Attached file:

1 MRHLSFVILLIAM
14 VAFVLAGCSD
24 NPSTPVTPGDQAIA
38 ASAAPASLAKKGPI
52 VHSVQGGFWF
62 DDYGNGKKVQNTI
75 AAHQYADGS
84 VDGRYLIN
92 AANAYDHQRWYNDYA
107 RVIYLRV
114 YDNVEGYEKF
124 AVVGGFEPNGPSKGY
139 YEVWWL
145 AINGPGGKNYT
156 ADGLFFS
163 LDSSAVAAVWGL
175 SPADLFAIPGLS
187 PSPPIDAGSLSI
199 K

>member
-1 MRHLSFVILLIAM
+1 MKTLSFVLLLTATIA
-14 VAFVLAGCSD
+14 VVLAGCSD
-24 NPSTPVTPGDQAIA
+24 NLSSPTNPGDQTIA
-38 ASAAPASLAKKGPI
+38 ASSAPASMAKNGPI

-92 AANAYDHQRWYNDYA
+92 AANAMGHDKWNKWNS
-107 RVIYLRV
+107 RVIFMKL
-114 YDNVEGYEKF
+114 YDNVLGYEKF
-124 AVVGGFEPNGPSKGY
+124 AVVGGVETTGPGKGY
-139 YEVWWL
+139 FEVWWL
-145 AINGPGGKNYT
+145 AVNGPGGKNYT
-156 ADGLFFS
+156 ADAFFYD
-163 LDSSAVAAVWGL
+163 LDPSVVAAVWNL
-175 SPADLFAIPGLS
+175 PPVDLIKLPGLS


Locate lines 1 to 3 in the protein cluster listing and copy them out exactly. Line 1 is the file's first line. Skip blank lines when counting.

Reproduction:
1 MRHLSFVILLIAM
14 VAFVLAGCSD
24 NPSTPVTPGDQAIA